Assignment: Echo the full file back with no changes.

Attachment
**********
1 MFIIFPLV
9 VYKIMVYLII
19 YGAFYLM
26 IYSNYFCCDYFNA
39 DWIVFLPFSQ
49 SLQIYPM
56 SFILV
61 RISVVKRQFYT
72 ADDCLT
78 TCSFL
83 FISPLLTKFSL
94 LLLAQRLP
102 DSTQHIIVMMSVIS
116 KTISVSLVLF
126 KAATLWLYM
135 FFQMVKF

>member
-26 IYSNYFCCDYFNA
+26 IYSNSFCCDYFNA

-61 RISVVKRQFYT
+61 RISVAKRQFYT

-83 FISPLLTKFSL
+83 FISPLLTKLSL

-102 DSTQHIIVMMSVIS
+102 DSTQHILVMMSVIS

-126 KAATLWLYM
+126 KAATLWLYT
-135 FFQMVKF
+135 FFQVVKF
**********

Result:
1 MFIIFPLV
9 VYKIMVYLII
19 YGAFYLM
26 IYSNYFCCDYFNA
39 DWIVFLPFSQ
49 SLQIYPM
56 SFILV
61 RISVVKRQFYT
72 ADDCLT
78 TCSFL
83 FISPLLTKFSL
94 LLLAQRLP
102 DSTQHIIVMMSVIS
116 KTISVSLVLF
126 KAATLWLYM
135 FFQMVKF

>member
-26 IYSNYFCCDYFNA
+26 IYSNSFCCDYFNA

-61 RISVVKRQFYT
+61 RISVAKRQFYT

-83 FISPLLTKFSL
+83 FISPLLTKLSL

-102 DSTQHIIVMMSVIS
+102 DSTQHILVMMSVIS

-126 KAATLWLYM
+126 KAATLWLYT
-135 FFQMVKF
+135 FFQVVKF